“We’re not going to have a trial in the media,” District Attorney Bonnie Dumanis said during a press conference in which she released video footage of a police shooting she’d been fighting to keep secret. It’s something she said before.

It was strange, then, when Dumanis proceeded to … try the case in the media.

“What Dumanis should have said was that we were not going to have a trial in the media of the officer involved in the shooting, Neal Browder. Dumanis was absolutely willing to try in the media the man who was killed,” Scott Lewis writes in a new story examining what, exactly, Dumanis was doing at the podium that day. More importantly, he talks about what San Diego’s district attorney wasn’t doing.

“The press conference was a follow-up intended to help people understand the whole incident,” he writes. “In that, it was horribly inadequate.”

 Another man allegedly armed with a knife was shot and killed in Hillcrest by an SDPD officer over the weekend. (U-T)

San Diego Unified’s Billions

There are still billions of dollars to go around when San Diego Unified finishes issuing all $4.9 billion in voter-approved Proposition S and Z debt. Props. S and Z were sold to voters as measures to fund urgently needed repairs but the latest plan estimates about 22 percent will go toward such projects.

Ashly McGlone has an updated breakdown and visualization of where all the money is going and what’s still left to spend.

The Chargers Departure Blame Game

Sunday the Chargers lost what could’ve been their last game ever as San Diego’s team. Monday, according to the U-T, the Chargers will be among three teams submitting official applications for relocation.

And by mid-January, when the National Football League owners vote on whether to allow the teams to make their moves, Chargers fans might finally have to accept the cold, hard truth: San Diego’s about to be pro-football-free.

If angry fans need someone to blame for the Chargers’ departure, the U-T’s Dan McSwain says look no further than the NFL’s ballooning financial bubble.

The Chargers owners are simply moving to a bigger market, Los Angeles, where the NFL bubble, powered by the dramatic rise in the price tag of TV broadcasting rights, can expand even quicker and bigger.

Financial experts agree that the Chargers move makes financial sense. But McSwain points to a few signs that the entire NFL bubble, in part because of the whole concussion problem and the new Will Smith movie exploring it, could be close to bursting.

San Diego Mayor Is (Sorta) Showing Republicans the Way

San Diego Mayor Kevin Faulconer proved to the national Republican Party that the GOP can win at the city level if its politicians engage populations they’ve traditionally ignored.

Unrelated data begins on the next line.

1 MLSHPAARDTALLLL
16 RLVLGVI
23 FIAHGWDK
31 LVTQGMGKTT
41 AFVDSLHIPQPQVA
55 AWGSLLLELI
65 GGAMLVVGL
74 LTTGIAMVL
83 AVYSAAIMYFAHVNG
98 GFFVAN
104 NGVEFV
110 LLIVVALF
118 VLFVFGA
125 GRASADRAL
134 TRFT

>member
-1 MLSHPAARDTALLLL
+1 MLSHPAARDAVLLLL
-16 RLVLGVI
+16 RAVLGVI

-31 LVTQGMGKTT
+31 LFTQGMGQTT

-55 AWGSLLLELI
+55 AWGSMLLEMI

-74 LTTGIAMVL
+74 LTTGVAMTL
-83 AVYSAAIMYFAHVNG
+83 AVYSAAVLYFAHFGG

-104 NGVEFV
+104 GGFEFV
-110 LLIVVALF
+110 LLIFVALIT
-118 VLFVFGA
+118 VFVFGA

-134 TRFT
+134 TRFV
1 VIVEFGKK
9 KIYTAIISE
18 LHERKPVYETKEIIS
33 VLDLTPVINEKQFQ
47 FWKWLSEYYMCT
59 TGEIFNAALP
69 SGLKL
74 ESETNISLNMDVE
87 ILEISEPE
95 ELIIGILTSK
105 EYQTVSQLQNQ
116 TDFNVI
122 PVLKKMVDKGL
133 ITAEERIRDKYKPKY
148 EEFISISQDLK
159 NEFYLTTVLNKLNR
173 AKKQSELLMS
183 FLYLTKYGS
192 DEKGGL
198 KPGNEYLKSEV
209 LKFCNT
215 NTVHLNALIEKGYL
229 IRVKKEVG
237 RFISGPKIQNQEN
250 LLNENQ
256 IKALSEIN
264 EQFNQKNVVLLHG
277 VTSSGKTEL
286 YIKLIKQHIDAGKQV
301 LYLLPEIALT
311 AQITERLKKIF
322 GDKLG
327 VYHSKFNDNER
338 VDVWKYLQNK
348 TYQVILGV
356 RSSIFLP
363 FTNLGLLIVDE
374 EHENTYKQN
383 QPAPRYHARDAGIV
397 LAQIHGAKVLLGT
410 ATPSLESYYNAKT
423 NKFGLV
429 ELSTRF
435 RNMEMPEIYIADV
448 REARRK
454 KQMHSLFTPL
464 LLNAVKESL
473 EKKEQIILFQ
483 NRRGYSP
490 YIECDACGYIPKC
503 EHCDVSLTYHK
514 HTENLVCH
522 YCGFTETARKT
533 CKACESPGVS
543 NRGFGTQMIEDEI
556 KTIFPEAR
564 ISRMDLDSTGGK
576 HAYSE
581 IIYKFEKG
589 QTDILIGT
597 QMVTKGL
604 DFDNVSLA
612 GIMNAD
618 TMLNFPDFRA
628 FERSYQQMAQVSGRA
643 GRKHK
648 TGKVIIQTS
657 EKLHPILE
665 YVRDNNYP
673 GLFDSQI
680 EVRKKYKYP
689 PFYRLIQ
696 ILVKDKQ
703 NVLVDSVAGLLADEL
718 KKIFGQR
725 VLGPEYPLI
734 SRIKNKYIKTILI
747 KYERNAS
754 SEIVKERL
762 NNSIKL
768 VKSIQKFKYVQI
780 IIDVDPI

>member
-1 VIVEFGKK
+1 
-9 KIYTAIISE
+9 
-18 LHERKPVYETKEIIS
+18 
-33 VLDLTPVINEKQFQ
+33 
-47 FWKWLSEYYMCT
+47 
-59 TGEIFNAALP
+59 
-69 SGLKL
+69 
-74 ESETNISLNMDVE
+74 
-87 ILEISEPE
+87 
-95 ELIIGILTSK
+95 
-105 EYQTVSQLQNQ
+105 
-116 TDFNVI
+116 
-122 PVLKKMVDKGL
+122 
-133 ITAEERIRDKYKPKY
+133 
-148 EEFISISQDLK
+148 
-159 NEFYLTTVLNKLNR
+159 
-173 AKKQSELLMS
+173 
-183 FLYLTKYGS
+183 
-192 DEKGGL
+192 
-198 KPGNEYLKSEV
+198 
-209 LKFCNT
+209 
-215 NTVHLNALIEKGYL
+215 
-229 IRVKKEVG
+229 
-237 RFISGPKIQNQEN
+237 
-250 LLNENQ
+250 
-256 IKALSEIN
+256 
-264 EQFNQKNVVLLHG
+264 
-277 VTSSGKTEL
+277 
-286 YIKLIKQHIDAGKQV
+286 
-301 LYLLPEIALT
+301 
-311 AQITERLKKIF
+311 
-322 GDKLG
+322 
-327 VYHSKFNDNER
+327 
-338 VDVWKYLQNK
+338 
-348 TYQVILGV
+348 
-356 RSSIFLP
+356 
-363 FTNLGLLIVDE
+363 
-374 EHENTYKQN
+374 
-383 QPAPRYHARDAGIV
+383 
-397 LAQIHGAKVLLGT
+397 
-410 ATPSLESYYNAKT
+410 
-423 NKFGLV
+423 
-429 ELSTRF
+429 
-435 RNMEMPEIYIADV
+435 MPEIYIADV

VOSD’s Liam Dillon makes an appearance in The Atlantic, writing about Faulconer’s mayoral campaign strategy and how he successfully won minority votes.

But don’t start the slow-clapping just yet.

Dillon points out that Faulconer has yet to actually deliver any concrete policies that could improve the lives of the same diverse communities who supported him. He says the mayor needs to stop playing it safe if he’s serious about becoming a Republican star.

“It’s tough to imagine Faulconer becoming a model for GOP mayors if he doesn’t raise his voice or deliver on policies that meaningfully improve the lives of those targeted by his political rhetoric,” Dillon writes.

If, like me, this story’s got you scratching your head a bit asking, “Wait, did people of color actually vote for Faulconer?” don’t worry, Dillon’s sidebar on Medium will get you squared away.

Faulconer was a major supporter of the pension reform initiative passed in 2012 that left most future city employees without a guaranteed pension. Now that initiative, and the city that is working under its mandate, faces a dilemma after the state’s Public Employee Relations Board said it must be rolled back.

The Wall Street Journal editorial board weighed in on that. Not surprisingly, the newspaper is upset. “Hiram Johnson, the progressive who led the fight for the initiative process in California a century ago, wouldn’t recognize today’s anti-reform progressives,” the paper opines.

 Quick News Hits

People can’t stop talking about these twins born in San Diego on the same night, but in different years (yup, that’s the magic of New Near’s Eve). (NBC 7 San Diego)

San Diego City Councilman Chris Cate got married over the break.

The U-T looks ahead at some of the biggest political battles that’ll be waged in the city in the coming year.

Growing pot in San Diego might get the green light. (U-T)

This 55-year-old Chula Vista woman used cars packed with cocaine and cash in her drug trafficking business. (U-T)

For better or worse, philanthropist Darlene Shiley’s is forever tied to PBS’s “Downton Abby.” The U-T’s profile of Shiley goes beyond that fun fact and digs into her method of giving money.

“I’m a nightmare when it comes to being a donor,” she tells the U-T. “Generally speaking, you’ve only made it through the front door because I’ve already decided to give you the money.”

El Niño Isn’t Done With Us

Last year, my backyard turned into a lake after a major rain. This year, with all the El Niño talk, my father-in-law helped us by doing this in our backyard. It ain’t pretty, but hopefully it’s functional, especially since a series of big storms is reportedly headed our way. Send me your El Niño prep pics if you’ve got ’em. I need to know I’m not alone when it comes to sacrificing form for function.

Kinsee Morlan was formerly the Engagement Editor at Voice of San Diego and author of the Culture...

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